In the Wikipedia article on Transmeta there's a good example for the Code Morphing process, taken from a PDF document (Wayback archived) with even more details:
The operation of Transmeta's code morphing software is similar to the final optimization pass of a conventional compiler. Considering a fragment of 32-bit x86 code:
add eax,dword ptr [esp] // load data from stack, add to eax
add ebx,dword ptr [esp] // ditto, for ebx
mov esi,[ebp] // load esi from memory
sub ecx,5 // subtract 5 from ecx register
This is first converted simplistically into native instructions:
ld %r30,[%esp] // load from stack, into temporary
add.c %eax,%eax,%r30 // add to %eax, set condition codes.
The optimizer then eliminates common sub-expressions and unnecessary condition code operations and, potentially, applies other optimizations such as loop unrolling:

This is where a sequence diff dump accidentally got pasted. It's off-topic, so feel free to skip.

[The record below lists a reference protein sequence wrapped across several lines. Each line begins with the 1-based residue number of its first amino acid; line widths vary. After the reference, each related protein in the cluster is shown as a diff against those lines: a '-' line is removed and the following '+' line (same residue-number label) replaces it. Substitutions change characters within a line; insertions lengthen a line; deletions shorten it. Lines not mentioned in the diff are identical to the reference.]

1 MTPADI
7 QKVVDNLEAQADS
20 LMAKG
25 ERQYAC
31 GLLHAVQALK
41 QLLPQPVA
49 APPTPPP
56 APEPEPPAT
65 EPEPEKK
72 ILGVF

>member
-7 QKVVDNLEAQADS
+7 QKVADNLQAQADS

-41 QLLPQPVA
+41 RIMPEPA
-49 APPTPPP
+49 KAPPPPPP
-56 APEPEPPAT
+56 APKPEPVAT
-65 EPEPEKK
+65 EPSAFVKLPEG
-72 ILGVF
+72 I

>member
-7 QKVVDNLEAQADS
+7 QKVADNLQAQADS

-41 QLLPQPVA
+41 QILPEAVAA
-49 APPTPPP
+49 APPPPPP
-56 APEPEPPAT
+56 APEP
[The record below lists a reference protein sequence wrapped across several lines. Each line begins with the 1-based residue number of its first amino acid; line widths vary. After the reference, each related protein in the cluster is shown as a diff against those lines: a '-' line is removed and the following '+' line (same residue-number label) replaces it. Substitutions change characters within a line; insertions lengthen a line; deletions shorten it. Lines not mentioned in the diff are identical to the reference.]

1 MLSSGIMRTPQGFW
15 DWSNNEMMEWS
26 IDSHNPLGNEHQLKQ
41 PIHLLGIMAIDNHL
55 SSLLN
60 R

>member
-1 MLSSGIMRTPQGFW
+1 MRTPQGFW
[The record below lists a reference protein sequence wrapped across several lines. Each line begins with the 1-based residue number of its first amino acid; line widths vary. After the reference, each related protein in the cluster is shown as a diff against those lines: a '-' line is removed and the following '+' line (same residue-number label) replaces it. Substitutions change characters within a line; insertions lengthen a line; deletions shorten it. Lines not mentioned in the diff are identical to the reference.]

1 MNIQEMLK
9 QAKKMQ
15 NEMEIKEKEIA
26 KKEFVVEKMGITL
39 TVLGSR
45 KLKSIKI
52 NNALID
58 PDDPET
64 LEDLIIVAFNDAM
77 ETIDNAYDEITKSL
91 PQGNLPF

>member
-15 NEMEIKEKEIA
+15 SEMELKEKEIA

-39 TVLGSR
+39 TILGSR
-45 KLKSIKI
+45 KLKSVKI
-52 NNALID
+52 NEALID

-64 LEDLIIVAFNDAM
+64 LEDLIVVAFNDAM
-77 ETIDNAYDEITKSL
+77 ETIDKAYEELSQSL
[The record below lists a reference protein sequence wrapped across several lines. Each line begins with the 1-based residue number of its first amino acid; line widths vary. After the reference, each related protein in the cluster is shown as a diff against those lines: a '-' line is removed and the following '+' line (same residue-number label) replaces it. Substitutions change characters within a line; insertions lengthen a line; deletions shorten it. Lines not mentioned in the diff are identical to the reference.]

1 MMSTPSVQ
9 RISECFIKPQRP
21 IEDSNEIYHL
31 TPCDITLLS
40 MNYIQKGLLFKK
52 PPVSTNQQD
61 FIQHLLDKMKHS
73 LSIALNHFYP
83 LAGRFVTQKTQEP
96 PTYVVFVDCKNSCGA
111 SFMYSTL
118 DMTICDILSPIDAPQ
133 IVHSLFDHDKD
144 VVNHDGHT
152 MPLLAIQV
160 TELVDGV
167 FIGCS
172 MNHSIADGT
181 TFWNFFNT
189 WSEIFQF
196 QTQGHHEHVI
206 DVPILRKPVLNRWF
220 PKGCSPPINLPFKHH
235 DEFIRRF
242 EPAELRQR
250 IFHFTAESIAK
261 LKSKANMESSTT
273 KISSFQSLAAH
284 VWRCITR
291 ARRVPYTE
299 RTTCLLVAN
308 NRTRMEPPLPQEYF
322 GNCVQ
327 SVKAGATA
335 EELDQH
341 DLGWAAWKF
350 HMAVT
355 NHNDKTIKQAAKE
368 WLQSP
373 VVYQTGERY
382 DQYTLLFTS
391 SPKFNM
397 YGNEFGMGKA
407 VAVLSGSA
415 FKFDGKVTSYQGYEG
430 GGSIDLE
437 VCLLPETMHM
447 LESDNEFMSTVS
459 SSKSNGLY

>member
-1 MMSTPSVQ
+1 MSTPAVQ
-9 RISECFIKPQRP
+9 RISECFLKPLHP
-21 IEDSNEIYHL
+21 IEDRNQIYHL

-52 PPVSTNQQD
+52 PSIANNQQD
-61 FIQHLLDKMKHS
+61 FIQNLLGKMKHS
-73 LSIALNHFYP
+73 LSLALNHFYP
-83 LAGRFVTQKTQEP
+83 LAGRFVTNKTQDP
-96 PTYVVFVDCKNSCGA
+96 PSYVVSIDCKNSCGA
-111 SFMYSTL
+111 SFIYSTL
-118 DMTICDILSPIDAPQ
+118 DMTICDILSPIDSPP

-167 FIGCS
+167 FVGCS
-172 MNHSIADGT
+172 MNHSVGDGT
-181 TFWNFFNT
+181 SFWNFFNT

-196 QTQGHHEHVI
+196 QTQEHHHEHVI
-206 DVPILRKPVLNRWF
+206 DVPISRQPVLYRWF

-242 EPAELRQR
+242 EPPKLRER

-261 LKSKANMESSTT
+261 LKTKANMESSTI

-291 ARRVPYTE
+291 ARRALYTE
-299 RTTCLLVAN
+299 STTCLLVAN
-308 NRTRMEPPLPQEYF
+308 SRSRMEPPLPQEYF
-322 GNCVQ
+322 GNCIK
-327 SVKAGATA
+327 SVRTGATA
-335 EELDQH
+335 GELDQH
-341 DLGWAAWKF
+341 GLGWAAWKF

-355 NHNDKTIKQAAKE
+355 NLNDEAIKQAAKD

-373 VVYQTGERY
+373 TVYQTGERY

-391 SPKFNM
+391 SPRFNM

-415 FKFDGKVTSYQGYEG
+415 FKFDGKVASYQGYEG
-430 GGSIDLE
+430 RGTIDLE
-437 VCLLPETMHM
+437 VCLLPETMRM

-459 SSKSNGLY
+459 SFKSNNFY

ld %r30,[%esp] // load from stack only once
add %ebx,%ebx,%r30 // reuse data loaded earlier
sub.c %ecx,%ecx,5 // only this last condition code needed
Finally, the optimizer groups individual instructions ("atoms") into long instruction words ("molecules") for the underlying hardware:
ld %r30,[%esp]; sub.c %ecx,%ecx,5
ld %esi,[%ebp]; add %eax,%eax,%r30; add %ebx,%ebx,%r30
These two VLIW molecules could potentially execute in fewer cycles than the original instructions could on an x86 processor.
So it indeed translates the x86 binary code into the native VLIW binary code. You can call this "binary translation", and it's not an "interpreter", and it's not a "virtual machine" (though this notion is a bit fuzzy; a virtual machine can use various methods to execute actual code, including translating it).
Also note that modern x86 CPUs all use a similar scheme: They translate x86 binary into a more simple, RISC-like code, and then schedule and execute it.